Gym 24/7 Fitness, LLC v. State, 355148

CourtCourt of Appeal of Michigan (US)
PartiesTHE GYM 24/7 FITNESS, LLC, and All Others Similarly Situated, Plaintiffs-Appellees/Cross-Appellants, v. STATE OF MICHIGAN, Defendant-Appellant/Cross-Appellee.
Docket Number355148
Decision Date31 March 2022

THE GYM 24/7 FITNESS, LLC, and All Others Similarly Situated, Plaintiffs-Appellees/Cross-Appellants,

STATE OF MICHIGAN, Defendant-Appellant/Cross-Appellee.

No. 355148

Court of Appeals of Michigan

March 31, 2022

Court of Claims LC No. 20-000132-MM.

Before: Cavanagh, P.J., and Markey and Servitto, JJ.

Jane E. Markey, J.

Defendant, the State of Michigan (the State), appeals by leave granted the opinion and order of the Court of Claims that denied the State's motion for summary disposition with respect to an action brought by plaintiff, The Gym 24/7 Fitness, LLC (the Gym), [1] alleging an unconstitutional taking of its business property by operation of Executive Orders issued by the Governor that temporarily shuttered the business in response to the COVID-19 pandemic. The Gym demanded "just compensation" for the taking of its private property that resulted from the closure. The Gym cross appeals, arguing that the Court of Claims properly denied the State's motion for summary disposition but applied the wrong analytical framework.[2] This appeal concerns the interplay between the constitutional principles applicable to the taking of private


property for public use and the principles applicable to the state's authority to exercise its police powers to protect the health, safety, and welfare of its citizens. We reverse and remand for entry of judgment in favor of the State.



The Gym filed suit about three months before our Supreme Court issued its opinion in In re Certified Questions from the United States Dist Court, Western Dist of Mich, Southern Div, 506 Mich. 332; 958 N.W.2d 1 (2020). The decision provided background information that is helpful in understanding and giving context to the instant litigation. The Michigan Supreme Court observed and ruled:

This case concerns the nature and scope of our state's public response to one of the most threatening public-health crises of modern times. In response to a global, national and state outbreak of the severe acute respiratory disease named COVID-19, Michigan's Governor has issued a succession of executive orders over the past six months limiting public and private gatherings, closing and imposing restrictions upon certain businesses, and regulating a broad variety of other aspects of the day-to-day lives of our state's citizens in an effort to contain the spread of this contagious and sometimes deadly disease
The ongoing validity of these executive orders has been the subject of much public debate as well as litigation in both state and federal courts. In the interest of comity, the United States District Court for the Western District of Michigan has asked this Court to resolve critical questions concerning the constitutional and legal authority of the Governor to issue such orders. We hereby respond to the federal court in the affirmative by choosing to answer the questions the federal court has certified, concluding as follows: first, the Governor did not possess the authority under the Emergency Management Act of 1976 (the EMA), MCL 30.401 et seq., to declare a "state of emergency" or "state of disaster" based on the COVID-19 pandemic after April 30, 2020; and second, the Governor does not possess the authority to exercise emergency powers under the Emergency Powers of the Governor Act of 1945 (the EPGA), MCL 10.31 et seq., because that act is an unlawful delegation of legislative power to the executive branch in violation of the Michigan Constitution. Accordingly, the executive orders issued by the Governor in response to the COVID-19 pandemic now lack any basis under Michigan law.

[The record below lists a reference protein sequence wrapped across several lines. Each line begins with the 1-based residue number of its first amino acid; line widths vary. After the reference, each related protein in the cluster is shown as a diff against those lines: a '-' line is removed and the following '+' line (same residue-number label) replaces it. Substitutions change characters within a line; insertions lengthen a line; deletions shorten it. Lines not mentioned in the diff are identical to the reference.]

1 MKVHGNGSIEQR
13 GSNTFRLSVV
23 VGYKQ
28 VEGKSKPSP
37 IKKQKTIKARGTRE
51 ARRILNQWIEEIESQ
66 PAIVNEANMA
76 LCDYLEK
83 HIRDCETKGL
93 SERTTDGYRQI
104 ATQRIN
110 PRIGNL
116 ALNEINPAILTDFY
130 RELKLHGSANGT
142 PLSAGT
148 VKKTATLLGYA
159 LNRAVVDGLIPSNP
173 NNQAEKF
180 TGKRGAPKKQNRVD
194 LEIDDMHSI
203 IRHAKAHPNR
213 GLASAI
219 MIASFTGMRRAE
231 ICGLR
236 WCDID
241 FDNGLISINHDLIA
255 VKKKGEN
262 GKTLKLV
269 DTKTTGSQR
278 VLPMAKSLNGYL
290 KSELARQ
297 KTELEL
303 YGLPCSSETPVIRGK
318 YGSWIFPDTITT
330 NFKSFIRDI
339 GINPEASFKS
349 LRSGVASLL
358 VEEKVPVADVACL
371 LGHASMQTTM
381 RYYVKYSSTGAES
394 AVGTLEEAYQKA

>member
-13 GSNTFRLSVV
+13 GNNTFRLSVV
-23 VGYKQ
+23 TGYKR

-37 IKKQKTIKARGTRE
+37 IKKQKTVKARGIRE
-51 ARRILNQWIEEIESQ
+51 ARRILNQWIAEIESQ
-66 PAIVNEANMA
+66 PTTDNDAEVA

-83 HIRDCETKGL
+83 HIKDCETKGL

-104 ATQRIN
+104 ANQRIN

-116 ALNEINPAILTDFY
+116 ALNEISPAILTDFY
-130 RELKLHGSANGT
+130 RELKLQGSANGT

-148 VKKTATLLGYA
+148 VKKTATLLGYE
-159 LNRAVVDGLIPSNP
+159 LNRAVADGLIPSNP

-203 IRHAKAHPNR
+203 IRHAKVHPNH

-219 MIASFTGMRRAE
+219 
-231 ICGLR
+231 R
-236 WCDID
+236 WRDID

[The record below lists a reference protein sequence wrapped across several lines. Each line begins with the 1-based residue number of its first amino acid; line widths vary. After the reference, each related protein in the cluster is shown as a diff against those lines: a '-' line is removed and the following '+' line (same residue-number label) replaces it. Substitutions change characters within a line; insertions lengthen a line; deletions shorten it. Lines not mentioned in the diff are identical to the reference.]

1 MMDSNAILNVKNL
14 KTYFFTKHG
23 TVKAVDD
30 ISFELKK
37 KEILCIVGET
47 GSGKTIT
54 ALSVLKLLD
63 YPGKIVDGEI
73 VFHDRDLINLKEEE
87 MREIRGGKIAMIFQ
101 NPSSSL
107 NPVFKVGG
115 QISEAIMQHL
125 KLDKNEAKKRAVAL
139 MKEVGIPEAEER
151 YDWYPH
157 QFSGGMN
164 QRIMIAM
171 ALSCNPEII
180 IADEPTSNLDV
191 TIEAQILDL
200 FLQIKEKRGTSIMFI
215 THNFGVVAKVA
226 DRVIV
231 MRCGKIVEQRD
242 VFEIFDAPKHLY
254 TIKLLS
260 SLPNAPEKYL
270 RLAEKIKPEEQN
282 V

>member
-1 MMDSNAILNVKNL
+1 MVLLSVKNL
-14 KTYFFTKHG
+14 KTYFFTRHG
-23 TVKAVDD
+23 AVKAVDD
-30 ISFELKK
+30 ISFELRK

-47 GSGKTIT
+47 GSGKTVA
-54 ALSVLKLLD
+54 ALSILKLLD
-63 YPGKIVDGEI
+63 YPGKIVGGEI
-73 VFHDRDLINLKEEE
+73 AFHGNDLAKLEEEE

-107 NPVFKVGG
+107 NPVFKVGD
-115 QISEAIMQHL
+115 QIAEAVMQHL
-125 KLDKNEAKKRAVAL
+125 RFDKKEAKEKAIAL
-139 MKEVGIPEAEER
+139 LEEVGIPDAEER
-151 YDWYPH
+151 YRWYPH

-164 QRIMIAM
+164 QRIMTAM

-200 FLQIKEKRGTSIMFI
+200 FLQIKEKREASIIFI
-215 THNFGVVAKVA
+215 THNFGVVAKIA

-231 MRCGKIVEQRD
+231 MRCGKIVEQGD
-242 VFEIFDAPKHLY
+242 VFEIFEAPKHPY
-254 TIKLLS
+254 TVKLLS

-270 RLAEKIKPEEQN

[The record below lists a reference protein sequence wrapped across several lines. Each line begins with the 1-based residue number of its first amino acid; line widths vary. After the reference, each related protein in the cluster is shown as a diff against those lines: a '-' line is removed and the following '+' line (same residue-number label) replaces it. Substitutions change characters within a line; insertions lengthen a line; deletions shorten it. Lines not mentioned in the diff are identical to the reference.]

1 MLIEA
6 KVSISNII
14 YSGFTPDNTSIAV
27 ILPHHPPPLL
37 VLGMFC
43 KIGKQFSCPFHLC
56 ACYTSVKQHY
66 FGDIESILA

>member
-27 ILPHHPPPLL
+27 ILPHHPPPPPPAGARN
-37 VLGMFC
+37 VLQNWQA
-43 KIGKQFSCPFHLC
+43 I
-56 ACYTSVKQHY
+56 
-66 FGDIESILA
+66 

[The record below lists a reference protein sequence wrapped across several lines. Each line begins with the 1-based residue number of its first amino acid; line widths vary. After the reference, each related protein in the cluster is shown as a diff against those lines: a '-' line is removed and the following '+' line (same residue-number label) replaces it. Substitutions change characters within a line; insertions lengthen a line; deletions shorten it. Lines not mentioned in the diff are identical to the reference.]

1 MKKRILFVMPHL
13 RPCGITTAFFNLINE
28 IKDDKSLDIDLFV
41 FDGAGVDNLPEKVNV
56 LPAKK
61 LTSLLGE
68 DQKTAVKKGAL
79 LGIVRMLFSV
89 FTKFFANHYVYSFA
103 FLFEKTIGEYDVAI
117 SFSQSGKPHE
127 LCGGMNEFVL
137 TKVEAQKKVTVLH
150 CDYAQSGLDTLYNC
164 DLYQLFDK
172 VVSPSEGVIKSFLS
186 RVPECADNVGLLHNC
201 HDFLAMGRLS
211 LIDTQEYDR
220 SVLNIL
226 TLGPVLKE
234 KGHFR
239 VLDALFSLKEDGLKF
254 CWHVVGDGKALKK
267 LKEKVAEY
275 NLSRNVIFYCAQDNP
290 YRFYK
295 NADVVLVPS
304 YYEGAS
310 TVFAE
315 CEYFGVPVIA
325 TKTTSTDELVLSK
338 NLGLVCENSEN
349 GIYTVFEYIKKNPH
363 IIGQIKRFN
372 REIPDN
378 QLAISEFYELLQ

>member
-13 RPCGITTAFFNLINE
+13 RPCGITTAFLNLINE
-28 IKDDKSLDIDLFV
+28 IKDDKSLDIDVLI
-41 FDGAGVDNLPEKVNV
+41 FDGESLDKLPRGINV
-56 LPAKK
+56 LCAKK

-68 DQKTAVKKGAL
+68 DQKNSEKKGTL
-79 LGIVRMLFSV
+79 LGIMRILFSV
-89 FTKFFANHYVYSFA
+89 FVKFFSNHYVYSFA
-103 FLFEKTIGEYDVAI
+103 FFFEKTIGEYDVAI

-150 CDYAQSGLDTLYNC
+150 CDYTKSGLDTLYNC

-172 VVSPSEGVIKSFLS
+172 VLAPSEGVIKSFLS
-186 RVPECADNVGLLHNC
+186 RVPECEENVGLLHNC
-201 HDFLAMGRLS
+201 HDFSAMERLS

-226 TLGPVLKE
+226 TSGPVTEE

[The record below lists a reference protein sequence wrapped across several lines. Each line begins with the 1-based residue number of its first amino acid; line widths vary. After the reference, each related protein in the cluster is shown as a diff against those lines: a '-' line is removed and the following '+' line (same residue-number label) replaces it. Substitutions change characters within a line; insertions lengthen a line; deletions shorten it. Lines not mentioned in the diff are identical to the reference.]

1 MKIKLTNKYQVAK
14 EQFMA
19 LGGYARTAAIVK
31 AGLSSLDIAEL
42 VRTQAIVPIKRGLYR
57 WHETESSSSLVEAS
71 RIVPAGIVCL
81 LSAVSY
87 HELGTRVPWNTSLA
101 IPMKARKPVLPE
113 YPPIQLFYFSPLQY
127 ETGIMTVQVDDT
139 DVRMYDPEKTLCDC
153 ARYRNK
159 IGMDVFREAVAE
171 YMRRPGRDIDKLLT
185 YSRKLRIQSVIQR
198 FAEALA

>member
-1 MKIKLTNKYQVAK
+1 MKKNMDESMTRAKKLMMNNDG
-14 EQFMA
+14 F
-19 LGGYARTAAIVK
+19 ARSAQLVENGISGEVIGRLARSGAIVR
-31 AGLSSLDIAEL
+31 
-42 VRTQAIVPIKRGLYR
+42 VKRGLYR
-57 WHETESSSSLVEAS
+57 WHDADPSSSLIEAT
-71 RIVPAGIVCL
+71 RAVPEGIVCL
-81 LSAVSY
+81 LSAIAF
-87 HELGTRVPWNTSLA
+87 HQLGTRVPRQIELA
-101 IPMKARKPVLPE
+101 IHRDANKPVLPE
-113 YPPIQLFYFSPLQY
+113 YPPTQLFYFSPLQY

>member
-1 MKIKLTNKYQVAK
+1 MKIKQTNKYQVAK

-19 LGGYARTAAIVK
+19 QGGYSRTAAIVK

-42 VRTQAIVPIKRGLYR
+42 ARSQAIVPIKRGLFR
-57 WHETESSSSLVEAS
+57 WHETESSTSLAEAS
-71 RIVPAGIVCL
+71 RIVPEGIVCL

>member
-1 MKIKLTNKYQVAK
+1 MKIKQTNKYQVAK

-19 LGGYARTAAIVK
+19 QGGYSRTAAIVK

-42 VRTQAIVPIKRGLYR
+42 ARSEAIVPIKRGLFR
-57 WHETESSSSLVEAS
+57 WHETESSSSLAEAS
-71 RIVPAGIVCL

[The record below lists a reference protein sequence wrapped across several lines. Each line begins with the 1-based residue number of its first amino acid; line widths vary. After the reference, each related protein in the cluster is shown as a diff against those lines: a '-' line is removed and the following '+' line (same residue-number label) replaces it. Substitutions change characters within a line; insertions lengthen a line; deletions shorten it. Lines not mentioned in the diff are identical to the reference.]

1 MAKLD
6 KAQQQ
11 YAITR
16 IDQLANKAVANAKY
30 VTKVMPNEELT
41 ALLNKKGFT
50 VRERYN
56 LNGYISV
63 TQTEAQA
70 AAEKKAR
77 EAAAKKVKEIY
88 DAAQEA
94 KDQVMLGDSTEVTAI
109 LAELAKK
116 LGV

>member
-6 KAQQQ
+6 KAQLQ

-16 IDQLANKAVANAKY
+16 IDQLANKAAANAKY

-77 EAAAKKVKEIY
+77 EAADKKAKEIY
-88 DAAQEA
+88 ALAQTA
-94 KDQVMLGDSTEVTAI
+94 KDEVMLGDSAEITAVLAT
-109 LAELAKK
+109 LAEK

* * *
The coronavirus . . . is a respiratory disease that can result, and has resulted, in significant numbers of persons suffering serious illness or death. In response to COVID-19, on March 10, 2020, one day before it was declared a pandemic by the World Health Organization, the Governor issued Executive Order (EO) No. 2020-04, declaring a "state of emergency" under the EPGA and the EMA. On March 20, 2020, the Governor issued EO 2020-17, which prohibited medical providers from
performing nonessential procedures. On March 23, 2020, she issued EO 2020-21, which ordered all residents to stay at home with limited exceptions.
On April 1, 2020, she issued EO 2020-33, which declared a "state of emergency" under the EPGA and a "state of emergency" and "state of disaster" under the EMA. She then requested that the Legislature extend the state of emergency and state of disaster by 70 days, and a resolution was adopted, extending the state of emergency and state of disaster, but only through April 30, 2020. Senate Concurrent Resolution No. 2020-24.